That's where Canonical is showing off just what Ubuntu can do when paired to a dual-core smartphone, and it remains every bit impressive as when we got our preview a week ago.
The idea is that your phone becomes a mobile PC, switching from Android into full desktop Ubuntu mode when you dock it to a bigger display, keyboard and mouse. But just how well does it perform? When is it coming? How is it coming? And will tinkerers be able to install it for themselves?
Canonical let us into its London office today to try out the software and pepper one of its engineers with questions. First, the good news: Ubuntu for Android is everything it's been claimed to be. It's a functional desktop OS that sits alongside Android, shares the same kernel and has full read / write access to everything on your phone (the connectivity hardware itself plus contacts, emails, videos, apps and pretty much everything else.). It's also ready for ARM-compatible Ubuntu apps, potentially expanding the range of things your phone can do.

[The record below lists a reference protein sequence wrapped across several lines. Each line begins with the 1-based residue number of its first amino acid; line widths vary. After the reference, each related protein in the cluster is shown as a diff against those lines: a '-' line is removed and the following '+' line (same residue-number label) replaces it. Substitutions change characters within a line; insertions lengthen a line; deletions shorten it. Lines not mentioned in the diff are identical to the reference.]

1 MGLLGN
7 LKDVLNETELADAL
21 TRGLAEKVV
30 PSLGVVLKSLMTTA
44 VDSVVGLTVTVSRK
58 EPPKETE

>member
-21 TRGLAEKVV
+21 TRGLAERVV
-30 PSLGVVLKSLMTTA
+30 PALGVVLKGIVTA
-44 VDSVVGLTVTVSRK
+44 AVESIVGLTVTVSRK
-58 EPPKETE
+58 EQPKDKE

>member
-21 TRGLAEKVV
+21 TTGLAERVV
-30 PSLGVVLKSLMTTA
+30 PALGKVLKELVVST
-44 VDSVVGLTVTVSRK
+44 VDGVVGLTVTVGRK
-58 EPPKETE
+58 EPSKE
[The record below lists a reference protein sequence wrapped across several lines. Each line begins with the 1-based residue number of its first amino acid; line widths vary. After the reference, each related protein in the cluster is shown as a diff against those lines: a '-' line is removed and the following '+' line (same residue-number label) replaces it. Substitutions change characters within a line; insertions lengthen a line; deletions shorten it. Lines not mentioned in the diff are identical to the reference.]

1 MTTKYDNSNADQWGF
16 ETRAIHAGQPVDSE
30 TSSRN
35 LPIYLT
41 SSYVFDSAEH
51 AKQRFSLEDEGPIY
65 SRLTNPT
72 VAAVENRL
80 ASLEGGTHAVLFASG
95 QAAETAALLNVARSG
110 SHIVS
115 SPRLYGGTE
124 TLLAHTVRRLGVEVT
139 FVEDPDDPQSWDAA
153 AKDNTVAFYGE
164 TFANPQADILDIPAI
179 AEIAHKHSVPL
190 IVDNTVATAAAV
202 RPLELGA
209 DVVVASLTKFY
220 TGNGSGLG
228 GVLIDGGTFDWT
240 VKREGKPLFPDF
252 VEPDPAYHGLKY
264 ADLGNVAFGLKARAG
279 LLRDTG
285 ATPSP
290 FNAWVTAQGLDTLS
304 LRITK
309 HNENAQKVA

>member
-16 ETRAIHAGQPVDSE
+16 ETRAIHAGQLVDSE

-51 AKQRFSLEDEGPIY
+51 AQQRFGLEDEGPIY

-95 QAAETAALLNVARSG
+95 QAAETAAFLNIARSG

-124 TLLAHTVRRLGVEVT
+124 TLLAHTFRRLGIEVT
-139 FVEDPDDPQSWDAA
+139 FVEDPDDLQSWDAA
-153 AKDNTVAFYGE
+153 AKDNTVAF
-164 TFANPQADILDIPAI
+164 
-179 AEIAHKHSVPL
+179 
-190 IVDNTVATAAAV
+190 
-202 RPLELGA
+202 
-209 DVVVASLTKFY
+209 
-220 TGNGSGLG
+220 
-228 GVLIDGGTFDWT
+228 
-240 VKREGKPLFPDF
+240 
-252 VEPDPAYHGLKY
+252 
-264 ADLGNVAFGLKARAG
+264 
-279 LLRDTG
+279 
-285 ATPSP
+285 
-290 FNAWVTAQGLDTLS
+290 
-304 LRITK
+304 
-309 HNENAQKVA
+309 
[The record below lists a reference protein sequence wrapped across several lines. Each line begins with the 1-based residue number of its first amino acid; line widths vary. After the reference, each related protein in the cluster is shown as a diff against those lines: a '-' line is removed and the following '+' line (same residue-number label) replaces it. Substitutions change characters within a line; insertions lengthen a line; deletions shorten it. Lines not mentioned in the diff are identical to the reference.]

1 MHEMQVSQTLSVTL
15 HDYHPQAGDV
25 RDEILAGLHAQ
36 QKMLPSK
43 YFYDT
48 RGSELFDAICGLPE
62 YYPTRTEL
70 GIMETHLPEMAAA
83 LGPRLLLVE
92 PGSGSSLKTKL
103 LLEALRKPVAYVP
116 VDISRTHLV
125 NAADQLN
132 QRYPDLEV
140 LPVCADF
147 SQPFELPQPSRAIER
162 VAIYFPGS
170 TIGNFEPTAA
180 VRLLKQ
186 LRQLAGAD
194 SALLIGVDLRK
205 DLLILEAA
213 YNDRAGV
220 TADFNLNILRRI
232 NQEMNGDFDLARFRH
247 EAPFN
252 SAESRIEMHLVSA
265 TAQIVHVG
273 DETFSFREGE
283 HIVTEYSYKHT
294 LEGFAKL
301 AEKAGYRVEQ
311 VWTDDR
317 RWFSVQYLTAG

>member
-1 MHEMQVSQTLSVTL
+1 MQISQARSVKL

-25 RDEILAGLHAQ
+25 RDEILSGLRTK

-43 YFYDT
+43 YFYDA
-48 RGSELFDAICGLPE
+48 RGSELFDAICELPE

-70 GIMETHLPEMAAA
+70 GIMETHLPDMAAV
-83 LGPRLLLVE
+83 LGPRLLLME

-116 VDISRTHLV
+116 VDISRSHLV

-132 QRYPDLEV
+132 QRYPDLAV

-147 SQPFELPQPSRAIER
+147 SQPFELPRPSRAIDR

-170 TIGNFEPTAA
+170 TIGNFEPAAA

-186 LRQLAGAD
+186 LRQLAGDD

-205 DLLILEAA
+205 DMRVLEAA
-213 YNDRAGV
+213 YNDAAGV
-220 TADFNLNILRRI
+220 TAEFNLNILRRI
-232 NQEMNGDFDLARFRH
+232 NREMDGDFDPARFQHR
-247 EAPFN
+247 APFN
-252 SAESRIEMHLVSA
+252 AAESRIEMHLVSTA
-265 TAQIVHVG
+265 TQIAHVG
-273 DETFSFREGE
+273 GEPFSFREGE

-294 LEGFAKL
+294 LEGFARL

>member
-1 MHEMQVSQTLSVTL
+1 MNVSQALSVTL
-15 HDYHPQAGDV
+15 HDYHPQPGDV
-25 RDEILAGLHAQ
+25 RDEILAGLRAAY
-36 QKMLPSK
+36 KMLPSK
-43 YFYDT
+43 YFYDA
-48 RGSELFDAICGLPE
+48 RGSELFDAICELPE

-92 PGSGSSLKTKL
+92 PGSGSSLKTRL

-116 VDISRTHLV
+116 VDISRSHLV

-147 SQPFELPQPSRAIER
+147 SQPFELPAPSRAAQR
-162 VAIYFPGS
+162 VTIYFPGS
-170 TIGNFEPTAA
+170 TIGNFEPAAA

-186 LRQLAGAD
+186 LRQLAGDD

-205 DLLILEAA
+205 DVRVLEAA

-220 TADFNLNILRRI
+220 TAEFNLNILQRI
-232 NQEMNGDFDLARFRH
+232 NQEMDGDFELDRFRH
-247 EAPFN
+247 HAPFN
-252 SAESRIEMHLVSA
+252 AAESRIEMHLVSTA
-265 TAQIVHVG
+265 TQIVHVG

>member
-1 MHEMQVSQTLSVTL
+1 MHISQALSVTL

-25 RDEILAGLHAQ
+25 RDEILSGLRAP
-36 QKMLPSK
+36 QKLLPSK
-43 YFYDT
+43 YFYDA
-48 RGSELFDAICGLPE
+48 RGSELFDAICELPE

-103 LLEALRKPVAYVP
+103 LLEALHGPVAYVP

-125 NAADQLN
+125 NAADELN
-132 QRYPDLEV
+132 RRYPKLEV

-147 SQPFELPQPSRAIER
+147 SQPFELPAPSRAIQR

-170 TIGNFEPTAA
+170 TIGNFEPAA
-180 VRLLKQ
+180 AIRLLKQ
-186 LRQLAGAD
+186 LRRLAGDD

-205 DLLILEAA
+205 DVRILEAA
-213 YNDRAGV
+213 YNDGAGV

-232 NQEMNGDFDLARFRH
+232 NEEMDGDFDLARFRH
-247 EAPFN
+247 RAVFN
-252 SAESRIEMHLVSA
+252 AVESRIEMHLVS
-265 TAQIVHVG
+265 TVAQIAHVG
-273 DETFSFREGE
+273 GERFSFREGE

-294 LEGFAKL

CONCLUSION : Your smartphone (at minimum a dual-core device) will have a custom Linux kernel. And on top of that runs Android and Ubuntu. They run in parallel; when you plug your phone into a HDMI display, it switches from Android to Ubuntu and you get a full desktop experience.
There are two videos here that would explain more details about ubuntu for android